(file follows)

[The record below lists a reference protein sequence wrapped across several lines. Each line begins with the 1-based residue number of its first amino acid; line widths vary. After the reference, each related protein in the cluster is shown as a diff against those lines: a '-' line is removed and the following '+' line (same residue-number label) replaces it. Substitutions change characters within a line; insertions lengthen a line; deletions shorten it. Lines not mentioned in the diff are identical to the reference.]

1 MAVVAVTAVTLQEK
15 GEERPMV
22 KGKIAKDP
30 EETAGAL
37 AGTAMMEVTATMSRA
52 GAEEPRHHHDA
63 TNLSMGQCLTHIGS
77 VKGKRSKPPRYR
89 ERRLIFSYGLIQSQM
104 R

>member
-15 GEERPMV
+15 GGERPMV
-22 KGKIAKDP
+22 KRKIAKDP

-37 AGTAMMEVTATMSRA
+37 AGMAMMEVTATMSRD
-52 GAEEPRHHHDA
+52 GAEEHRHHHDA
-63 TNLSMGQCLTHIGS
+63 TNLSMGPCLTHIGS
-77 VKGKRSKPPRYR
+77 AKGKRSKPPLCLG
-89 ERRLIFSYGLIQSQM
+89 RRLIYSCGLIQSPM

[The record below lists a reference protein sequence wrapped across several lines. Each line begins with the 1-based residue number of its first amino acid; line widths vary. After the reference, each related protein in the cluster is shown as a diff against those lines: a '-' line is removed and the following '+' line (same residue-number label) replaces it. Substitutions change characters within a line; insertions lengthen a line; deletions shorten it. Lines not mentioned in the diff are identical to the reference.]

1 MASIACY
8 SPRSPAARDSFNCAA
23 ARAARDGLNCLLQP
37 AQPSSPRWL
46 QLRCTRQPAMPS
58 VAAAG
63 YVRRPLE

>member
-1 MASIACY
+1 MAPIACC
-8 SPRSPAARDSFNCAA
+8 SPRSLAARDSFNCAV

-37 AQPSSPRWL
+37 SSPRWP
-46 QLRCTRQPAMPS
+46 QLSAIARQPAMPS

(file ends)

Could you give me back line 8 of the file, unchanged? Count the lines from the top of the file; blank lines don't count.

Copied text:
63 TNLSMGQCLTHIGS